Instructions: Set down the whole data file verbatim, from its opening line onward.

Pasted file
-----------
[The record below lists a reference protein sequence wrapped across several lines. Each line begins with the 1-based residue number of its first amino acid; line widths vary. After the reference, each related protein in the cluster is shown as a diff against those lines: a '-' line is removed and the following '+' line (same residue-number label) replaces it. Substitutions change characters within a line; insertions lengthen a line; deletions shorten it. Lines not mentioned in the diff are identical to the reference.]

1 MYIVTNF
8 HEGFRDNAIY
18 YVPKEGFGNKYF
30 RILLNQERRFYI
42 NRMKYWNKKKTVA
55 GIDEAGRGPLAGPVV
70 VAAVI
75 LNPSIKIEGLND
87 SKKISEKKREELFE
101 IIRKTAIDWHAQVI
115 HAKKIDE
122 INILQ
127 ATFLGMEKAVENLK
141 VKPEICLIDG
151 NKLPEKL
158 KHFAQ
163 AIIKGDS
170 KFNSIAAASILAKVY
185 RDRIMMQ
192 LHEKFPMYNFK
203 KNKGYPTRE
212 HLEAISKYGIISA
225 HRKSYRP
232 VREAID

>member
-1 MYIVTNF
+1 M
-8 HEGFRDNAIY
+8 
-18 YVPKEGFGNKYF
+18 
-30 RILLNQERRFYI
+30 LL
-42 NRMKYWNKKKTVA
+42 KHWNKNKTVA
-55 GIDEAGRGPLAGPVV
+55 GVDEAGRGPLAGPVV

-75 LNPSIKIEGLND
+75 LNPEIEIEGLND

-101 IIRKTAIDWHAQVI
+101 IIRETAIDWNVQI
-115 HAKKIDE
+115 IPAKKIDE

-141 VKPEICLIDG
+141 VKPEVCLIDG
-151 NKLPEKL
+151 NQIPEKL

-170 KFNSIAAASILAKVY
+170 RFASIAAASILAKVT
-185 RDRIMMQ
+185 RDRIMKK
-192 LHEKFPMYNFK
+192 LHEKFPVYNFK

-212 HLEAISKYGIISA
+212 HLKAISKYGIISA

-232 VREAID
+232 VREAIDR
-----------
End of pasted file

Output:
[The record below lists a reference protein sequence wrapped across several lines. Each line begins with the 1-based residue number of its first amino acid; line widths vary. After the reference, each related protein in the cluster is shown as a diff against those lines: a '-' line is removed and the following '+' line (same residue-number label) replaces it. Substitutions change characters within a line; insertions lengthen a line; deletions shorten it. Lines not mentioned in the diff are identical to the reference.]

1 MYIVTNF
8 HEGFRDNAIY
18 YVPKEGFGNKYF
30 RILLNQERRFYI
42 NRMKYWNKKKTVA
55 GIDEAGRGPLAGPVV
70 VAAVI
75 LNPSIKIEGLND
87 SKKISEKKREELFE
101 IIRKTAIDWHAQVI
115 HAKKIDE
122 INILQ
127 ATFLGMEKAVENLK
141 VKPEICLIDG
151 NKLPEKL
158 KHFAQ
163 AIIKGDS
170 KFNSIAAASILAKVY
185 RDRIMMQ
192 LHEKFPMYNFK
203 KNKGYPTRE
212 HLEAISKYGIISA
225 HRKSYRP
232 VREAID

>member
-1 MYIVTNF
+1 M
-8 HEGFRDNAIY
+8 
-18 YVPKEGFGNKYF
+18 
-30 RILLNQERRFYI
+30 LL
-42 NRMKYWNKKKTVA
+42 KHWNKNKTVA
-55 GIDEAGRGPLAGPVV
+55 GVDEAGRGPLAGPVV

-75 LNPSIKIEGLND
+75 LNPEIEIEGLND

-101 IIRKTAIDWHAQVI
+101 IIRETAIDWNVQI
-115 HAKKIDE
+115 IPAKKIDE

-141 VKPEICLIDG
+141 VKPEVCLIDG
-151 NKLPEKL
+151 NQIPEKL

-170 KFNSIAAASILAKVY
+170 RFASIAAASILAKVT
-185 RDRIMMQ
+185 RDRIMKK
-192 LHEKFPMYNFK
+192 LHEKFPVYNFK

-212 HLEAISKYGIISA
+212 HLKAISKYGIISA

-232 VREAID
+232 VREAIDR